Maria Schneider and the Fine Art and “Tricky Business” of Creating Unfinished Music

Maria Schneider. Photo by Whit Lane ©

There is nothing in jazz like the sound of a big band in full flight. It’s not just the sheer power of a large ensemble, but the palette of colors and rhythmic possibilities it brings to the music, and the variety of settings it opens to improvisers. Few have expanded and updated the sound of a big band over the past several decades like composer and arranger Maria Schneider.

In her work, the lines between musical genres often blur, and she has proven as adept at writing music for The Saint Paul Chamber Orchestra and the adventurous Dutch Metropole Orchestra, as with her Jazz Orchestra. In 2014, underscoring the point, Schneider surprised a few jazz and rock fans collaborating with the late David Bowie on the single “Sue (Or In A Season of Crime).” It earned her a Grammy Award for “Best Arrangement, Instruments and Vocal,” one of five she has won for work in both jazz and classical music.

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Arturo O’Farrill – Family, Jazz and the Music of Cuba, Revisited

 

Arturo O’Farrill Photo by Laura Mariet ©

Born in Mexico City and raised in New York City, pianist, composer and educator Arturo O’Farrill grew up close to Cuba and its culture.
Geography and physical distances can be just an illusion. After all, O’Farrill is the son of the great, late Cuban composer and arranger Arturo “Chico” O’Farrill and is himself a leading figure in Afro-Cuban jazz. Deepening the connection, in the past two decades, professional and family reasons have taken O’Farrill to his father’s homeland.

The results include albums such as Cuba: The Conversation Continues, which was recorded in Havana and features his Afro Latin Jazz Orchestra and several top-flight Cuban musicians. The album earned a 2016 Grammy nomination, and O’Farrill won a Grammy, his sixth, for “Best Instrumental Composition” for the “Afro Latin Jazz Suite,” the centerpiece of the recording.

In 2017, O’Farrill also celebrated Cuban music history – and his family´s – in a moving collaboration with Cuban pianist, composer and arranger Chucho Valdes, son of the late Cuban pianist, composer and arranger Bebo Valdes, another essential figure in the history of modern Afro-Cuban music and a friend of Chico O’Farrill. The resulting Familia, a tribute to the elders, is a multigenerational recording that features younger musical members of both families.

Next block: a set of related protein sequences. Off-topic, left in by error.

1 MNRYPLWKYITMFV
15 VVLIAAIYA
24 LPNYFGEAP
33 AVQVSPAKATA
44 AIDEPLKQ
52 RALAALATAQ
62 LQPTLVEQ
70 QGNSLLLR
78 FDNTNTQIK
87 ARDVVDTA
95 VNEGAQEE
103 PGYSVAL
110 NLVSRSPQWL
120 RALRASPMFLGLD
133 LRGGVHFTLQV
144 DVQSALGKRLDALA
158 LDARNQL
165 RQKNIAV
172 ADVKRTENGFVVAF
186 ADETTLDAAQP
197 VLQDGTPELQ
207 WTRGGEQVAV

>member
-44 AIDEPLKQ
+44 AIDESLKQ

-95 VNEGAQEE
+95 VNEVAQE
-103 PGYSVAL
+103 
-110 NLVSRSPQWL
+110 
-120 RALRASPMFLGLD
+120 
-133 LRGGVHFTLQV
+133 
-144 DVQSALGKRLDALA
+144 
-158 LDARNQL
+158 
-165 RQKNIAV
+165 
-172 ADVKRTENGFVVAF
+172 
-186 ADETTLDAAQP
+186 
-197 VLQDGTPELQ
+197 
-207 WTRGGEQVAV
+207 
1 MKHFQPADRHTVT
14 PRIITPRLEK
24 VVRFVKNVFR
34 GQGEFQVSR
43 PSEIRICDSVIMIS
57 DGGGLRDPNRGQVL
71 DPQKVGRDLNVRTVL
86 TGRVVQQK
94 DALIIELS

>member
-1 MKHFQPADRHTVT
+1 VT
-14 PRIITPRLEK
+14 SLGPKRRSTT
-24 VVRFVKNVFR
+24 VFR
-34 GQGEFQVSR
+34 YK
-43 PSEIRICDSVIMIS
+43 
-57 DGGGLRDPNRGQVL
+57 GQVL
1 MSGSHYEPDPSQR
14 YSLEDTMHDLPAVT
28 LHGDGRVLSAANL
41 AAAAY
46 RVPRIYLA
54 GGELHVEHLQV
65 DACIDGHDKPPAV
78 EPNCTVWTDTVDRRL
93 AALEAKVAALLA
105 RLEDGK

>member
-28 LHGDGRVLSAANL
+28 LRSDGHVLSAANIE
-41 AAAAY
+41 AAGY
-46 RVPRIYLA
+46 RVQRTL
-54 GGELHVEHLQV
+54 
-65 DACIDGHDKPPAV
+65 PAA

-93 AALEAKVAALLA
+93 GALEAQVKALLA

O’Farrill and his Afro Latin Jazz Orchestra will present some of this work, and more, in “Jazz Roots: Cuba: New Perspectives” on Jan. 10 at the Adrienne Arsht Center for the Performing Arts.

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Daymé Arocena Sonocardiogram

daymeLive
Daymé Arocena performing at the North Beach Bandshell, Miami Beach, in March 2019

These are my liner notes for Daymé Arocena’ s Sonocardiograma (Brownswood Recordings) released last month. 

Sonocardiograma, the name of Cuban singer and songwriter Daymé Arocena new release is not just a title but also both a description and declaration of purpose.

“The name Sonocardiograma is inspired in the word echocardiogram, a medical exam to check if your heart is working properly,” explained Daymé in a recent conversation from her home in Havana, Cuba. “When we were thinking about the concept of the album and its title, we knew we wanted to create something that was a snapshot of who we are inside.”

The “we” Daymé refers to is her quartet, comprising Jorge Luis Lagarza Pérez, piano, and arranging; Rafael Aldama Chiroles, bass; and Marcos Morales Valdés, drums. “We not only always play together, and tour together but we celebrate birthdays together, accompany each other after breakups, console each other with family matters. We are a family,” she says.

“ We wanted it to capture our personality, our world, how we hear the music,” she explains. “We recorded it in Havana. There were no producers, and we didn’t want to go to a recording studio, and we lucked out and found this great space that had been an artist’s studio and we recorded there, all in one room, surrounded by art, cats and dogs and ambient noises. We wanted a record that had the energy and the spirit we have in concert. Sonocardiograma is about who we are.”

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